Today we see the launch of the Government’s new industrial strategy. Five Live’s “Wake up to Money” program came from the white heat of a Coventry industrial research plant. Last week Nigel Wilson called for us to put back the Capital into Capitalism and that same (budget) afternoon, Phillip Hammond name checked the “Patient Capital” project that is designed to do just that.
So it’s sad to hear that Aviva, one of the great sources of capital for British industry, is choosing not to invest in British productivity but to buy back shares and boost its share price. This can’t be seen as a productive use of capital, the parable of the talents bemoans this kind of behaviour and so does Aviva Investors (share buybacks short-term pain, long-term gain).
With earnings hard to come by in a low-growth world, … companies offering sustainable revenue and earnings growth, rather than short-term fixes like share buybacks, are likely to be rewarded.
Rewarding investors for taking a long-term view and not a quick return on investment is at heart of a good industrial strategy. I’m not good with these kind of words so I’ll continue to quote from Aviva Investor’s market briefing.
Whilst companies will likely continue to generate significant amounts of cash and debt markets will remain accessible, it is questionable how much longer this buyback boom can continue. Long term investors, in particular, want to see firm evidence capital is being used productively.
Here’s the conclusion.
To generate sustainable long-term growth, companies need to focus on re-investing further in their own businesses
and the threat to management who put pandering to short term shareholder interest before the long-term interests of the business.
Ultimately it is up to long-term shareholders, as stewards of capital, to demand companies allocate capital in the most efficient way.
I hope Aviva’s Mark Wilson (no relation) has access to his own company’s websites!
As with pensions
Investing rather than speculating) in equities demands a long-term view. You are expecting to be rewarded for being patient. This is why John Ralfe points out that equities are not a risk-free source of return; the risk is that in the short-term you need your capital back and lose out.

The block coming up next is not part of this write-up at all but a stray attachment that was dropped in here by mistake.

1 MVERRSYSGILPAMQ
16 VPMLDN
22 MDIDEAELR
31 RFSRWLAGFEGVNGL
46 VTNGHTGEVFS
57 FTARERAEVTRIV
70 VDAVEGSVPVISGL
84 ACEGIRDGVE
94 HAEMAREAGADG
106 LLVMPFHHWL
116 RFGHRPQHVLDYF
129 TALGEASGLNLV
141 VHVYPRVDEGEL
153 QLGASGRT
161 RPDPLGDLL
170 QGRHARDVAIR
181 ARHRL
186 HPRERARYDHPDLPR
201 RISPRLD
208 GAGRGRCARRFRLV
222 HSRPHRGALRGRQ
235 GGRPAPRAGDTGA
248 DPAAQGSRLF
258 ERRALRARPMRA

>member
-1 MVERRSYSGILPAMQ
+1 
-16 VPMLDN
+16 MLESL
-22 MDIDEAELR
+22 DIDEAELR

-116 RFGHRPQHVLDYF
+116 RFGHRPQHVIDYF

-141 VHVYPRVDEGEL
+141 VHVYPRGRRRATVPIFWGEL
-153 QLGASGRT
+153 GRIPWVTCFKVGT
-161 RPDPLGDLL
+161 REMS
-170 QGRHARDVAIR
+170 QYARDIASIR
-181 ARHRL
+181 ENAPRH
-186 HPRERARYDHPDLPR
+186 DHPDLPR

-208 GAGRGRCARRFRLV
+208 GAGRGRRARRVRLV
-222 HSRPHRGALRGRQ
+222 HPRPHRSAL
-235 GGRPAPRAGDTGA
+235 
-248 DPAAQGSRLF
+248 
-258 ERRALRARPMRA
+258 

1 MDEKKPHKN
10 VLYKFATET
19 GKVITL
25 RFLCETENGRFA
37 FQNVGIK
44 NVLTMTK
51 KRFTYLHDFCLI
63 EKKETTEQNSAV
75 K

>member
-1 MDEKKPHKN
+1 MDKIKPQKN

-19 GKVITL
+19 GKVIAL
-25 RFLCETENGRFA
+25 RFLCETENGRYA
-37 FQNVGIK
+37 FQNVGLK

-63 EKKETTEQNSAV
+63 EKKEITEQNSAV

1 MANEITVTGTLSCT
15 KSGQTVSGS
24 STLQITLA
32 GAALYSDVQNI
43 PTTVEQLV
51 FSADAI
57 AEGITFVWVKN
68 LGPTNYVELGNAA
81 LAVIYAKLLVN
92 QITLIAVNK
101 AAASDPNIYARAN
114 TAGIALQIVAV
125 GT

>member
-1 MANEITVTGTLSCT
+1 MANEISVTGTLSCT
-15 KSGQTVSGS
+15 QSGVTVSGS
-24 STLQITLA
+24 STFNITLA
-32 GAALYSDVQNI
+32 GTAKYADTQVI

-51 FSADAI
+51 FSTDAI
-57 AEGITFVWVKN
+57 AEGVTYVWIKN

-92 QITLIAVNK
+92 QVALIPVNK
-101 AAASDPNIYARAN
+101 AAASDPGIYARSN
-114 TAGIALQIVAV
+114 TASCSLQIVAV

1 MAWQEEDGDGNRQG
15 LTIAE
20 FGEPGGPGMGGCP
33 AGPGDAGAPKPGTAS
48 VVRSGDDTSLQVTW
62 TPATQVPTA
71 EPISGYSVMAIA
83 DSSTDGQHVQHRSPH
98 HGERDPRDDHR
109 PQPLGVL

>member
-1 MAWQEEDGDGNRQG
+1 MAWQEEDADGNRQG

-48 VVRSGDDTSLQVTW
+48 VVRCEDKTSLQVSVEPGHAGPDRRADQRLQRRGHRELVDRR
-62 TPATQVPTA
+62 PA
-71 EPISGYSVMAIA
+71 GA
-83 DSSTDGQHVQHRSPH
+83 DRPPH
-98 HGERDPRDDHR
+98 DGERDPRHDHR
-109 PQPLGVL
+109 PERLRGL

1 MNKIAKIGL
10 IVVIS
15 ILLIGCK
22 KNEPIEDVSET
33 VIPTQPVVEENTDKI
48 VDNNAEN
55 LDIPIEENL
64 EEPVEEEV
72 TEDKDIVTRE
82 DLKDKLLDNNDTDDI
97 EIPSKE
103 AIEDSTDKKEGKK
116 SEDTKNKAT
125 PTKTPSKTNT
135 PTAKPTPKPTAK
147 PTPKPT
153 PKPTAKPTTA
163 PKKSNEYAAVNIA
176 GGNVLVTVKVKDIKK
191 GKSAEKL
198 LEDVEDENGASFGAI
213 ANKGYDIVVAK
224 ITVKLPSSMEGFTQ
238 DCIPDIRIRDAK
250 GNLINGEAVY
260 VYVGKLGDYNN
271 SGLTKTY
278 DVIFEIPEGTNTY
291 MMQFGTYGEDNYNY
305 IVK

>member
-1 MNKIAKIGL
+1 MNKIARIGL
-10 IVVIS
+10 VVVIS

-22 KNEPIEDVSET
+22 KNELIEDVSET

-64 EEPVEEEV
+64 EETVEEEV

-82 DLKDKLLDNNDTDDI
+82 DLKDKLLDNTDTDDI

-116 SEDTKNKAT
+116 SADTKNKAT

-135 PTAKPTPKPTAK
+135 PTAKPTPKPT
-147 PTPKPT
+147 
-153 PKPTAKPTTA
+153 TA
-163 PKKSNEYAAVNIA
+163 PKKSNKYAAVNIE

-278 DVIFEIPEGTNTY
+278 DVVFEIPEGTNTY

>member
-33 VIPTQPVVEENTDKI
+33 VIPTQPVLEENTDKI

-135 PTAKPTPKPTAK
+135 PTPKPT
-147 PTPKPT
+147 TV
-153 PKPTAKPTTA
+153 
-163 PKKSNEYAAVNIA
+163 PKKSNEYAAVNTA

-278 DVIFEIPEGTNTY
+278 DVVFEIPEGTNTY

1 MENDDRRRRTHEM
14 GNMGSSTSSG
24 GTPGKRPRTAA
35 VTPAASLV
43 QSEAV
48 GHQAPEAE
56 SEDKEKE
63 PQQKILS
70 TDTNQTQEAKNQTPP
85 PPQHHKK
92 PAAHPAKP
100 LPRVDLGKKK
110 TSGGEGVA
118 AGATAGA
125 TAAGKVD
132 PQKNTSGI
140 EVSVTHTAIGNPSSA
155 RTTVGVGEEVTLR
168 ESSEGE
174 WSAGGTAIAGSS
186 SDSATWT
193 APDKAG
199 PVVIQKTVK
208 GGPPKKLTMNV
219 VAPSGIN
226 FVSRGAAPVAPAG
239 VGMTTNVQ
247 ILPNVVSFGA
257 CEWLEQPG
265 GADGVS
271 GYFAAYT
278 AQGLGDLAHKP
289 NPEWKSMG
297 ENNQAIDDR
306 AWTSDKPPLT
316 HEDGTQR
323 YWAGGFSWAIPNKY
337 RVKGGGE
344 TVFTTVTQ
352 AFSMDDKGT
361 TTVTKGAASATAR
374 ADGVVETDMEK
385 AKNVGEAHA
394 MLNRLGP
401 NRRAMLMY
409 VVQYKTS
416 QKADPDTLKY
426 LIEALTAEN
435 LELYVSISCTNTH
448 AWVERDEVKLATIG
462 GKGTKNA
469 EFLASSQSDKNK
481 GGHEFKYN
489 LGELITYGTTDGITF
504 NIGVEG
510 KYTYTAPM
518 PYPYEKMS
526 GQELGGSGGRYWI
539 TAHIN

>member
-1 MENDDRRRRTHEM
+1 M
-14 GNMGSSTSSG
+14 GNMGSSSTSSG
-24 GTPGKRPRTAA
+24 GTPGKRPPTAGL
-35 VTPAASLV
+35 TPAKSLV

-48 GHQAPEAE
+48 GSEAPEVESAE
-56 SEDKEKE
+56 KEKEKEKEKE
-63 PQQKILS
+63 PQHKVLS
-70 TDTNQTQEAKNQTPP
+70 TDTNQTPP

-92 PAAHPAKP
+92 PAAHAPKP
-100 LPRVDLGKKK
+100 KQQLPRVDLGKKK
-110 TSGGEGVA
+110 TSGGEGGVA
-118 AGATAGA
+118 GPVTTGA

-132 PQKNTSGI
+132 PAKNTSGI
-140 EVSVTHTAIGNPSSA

But that does not mean you should not invest for the long-term; that is what our great pension funds like British Steel and the University Superannuation Scheme have historically done and that is why they successfully pay pensions to hundreds of thousands of people.
Ordinary people investing in DC are still invested in equity based funds; but recently, we’ve seen a shift from equities to bonds among institutional investors.
Like the insurance companies, our pension funds have been a long-term source of “patient capital“. It seems no coincidence to me that the drop in the productivity of the British Company has coincided with the fall in equity investment among British pension funds as LDI and other fixed income strategies are adopted.
The wholesale de-risking of our funded occupational DB plans from equities to bonds, often using complex derivative structures as part of “liability driven investment” has led to a decline in investable capital for the long-term. This has in turn led to a decline in long-term investment and is one of the reasons we are falling behind other OECD countries in our productivity.
Any industrial strategy needs to address not just the lack of investment but the reasons for the lack of investable capital. Nigel Wilson has put L&G’s money where his mouth is and invested shareholder funds in long-term investment projects with social purpose. Mark Wilson seems intent on handing back working capital to shareholders.
We are sitting on £300bn of cash in ISAs, “we” being British tax-payers (or in the case of ISAs – “non-tax-payers”). This is dead money that is simply sloshing round the system creating un-needed and unwanted liquidity. That money would be better put to productive use.
We want more Nigel and less Mark, more investment into real assets (equities and infrastructure) less into short=term holdings (cash and bonds). Activists, including Aviva Investors, should be pointing this out to management – including Aviva.
We want pension funds prepared to invest for the future. It is clear that many DB schemes are so far down the line in their de-risking programs that they may never be investors again. But that does not close the door on their opening again to future accrual, albeit accrual using equity investment to meet the long-term horizons that pension liabilities create. The FT reports that even the Bank of England are considering returning to investing in growth assets, a move that provoked this comment from Ros Altmann
“It effectively admits that the cost of providing pensions using only index-linked gilts may be too high and that the use of just these gilts may not deliver the most effective asset backing for the liabilities.”
It is opportune that in the week that we announce a new industrial strategy and days after a forward-thinking budget , the DWP Select Committee choose to open discussion again on CDC – what I like to call “target” (rather than guaranteed) pensions.
The essence of social capitalism is that we are all in this together. Nothing could be further from that truth than the self-invested personal pension. We need to isolate self-investment as the means of the special few and not shoe-horn SIPPs into the mainstream.
The mainstream investment is a collective , it’s how equity markets work – collective investment into publicly owned companies. Similarly it is how our pension schemes work. It is high-time we reasserted the importance of long-term investment and the vital risk-mitigation that comes from investors coming together to collectively define outcomes.
We do not restore confidence in pensions on our own – we do it together.